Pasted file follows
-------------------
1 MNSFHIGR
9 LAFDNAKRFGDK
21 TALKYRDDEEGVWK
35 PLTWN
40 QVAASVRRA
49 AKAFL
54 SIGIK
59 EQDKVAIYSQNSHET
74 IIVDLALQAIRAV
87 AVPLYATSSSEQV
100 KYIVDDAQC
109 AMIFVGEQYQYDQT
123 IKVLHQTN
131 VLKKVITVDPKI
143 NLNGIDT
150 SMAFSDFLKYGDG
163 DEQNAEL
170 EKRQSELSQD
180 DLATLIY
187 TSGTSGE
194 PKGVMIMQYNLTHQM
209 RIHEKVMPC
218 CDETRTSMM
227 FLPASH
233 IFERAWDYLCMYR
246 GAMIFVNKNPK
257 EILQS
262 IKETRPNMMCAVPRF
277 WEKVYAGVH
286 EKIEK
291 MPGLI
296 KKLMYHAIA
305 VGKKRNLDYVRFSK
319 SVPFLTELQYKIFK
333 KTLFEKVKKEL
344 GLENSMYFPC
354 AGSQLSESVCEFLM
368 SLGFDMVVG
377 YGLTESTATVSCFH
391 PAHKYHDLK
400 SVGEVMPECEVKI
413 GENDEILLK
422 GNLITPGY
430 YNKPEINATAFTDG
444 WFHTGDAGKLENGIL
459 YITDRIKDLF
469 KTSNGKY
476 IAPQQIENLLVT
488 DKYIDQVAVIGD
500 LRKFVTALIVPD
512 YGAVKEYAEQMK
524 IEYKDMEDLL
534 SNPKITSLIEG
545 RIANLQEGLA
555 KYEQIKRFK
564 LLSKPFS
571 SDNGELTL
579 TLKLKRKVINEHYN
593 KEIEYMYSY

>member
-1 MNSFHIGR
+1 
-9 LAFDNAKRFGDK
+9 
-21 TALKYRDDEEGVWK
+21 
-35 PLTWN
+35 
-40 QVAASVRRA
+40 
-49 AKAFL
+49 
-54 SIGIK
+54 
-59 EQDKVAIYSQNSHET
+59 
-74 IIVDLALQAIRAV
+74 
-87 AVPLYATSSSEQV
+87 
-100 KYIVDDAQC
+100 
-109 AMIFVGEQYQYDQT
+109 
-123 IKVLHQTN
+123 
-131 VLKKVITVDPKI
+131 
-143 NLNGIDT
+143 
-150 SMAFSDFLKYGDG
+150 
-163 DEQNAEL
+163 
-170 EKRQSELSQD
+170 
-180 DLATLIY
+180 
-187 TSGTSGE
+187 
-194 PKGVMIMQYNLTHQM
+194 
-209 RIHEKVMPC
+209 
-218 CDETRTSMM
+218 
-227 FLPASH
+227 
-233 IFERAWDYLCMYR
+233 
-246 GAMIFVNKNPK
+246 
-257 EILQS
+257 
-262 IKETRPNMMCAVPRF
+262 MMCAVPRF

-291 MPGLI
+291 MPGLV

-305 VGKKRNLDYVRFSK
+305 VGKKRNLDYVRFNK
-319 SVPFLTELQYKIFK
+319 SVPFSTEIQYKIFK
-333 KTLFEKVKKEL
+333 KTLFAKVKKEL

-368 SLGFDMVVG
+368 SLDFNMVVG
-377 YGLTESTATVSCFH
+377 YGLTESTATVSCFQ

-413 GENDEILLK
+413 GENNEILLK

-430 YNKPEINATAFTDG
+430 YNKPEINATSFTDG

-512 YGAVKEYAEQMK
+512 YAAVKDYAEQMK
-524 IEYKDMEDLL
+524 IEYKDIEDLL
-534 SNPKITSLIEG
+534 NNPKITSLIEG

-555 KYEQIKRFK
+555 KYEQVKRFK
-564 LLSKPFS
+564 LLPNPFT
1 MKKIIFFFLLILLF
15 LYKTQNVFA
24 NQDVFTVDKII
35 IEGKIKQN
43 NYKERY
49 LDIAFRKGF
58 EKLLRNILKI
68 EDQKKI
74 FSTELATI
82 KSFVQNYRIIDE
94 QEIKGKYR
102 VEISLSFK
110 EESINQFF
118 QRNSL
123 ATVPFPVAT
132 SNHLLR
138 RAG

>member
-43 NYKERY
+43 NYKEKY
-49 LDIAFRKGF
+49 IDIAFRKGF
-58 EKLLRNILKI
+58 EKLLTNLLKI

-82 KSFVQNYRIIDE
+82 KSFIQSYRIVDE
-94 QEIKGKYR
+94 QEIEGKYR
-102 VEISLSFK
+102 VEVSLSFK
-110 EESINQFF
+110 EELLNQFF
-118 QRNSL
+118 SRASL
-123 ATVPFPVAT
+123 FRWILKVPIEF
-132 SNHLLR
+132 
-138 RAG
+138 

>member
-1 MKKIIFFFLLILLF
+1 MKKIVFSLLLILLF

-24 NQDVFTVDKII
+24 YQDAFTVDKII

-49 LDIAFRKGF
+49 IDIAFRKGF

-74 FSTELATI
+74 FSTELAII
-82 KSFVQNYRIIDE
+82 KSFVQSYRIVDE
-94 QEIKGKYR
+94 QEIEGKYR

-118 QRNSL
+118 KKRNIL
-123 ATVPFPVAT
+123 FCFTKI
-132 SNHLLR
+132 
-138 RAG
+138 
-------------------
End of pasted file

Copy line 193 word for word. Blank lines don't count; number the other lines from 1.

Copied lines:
+82 KSFVQSYRIVDE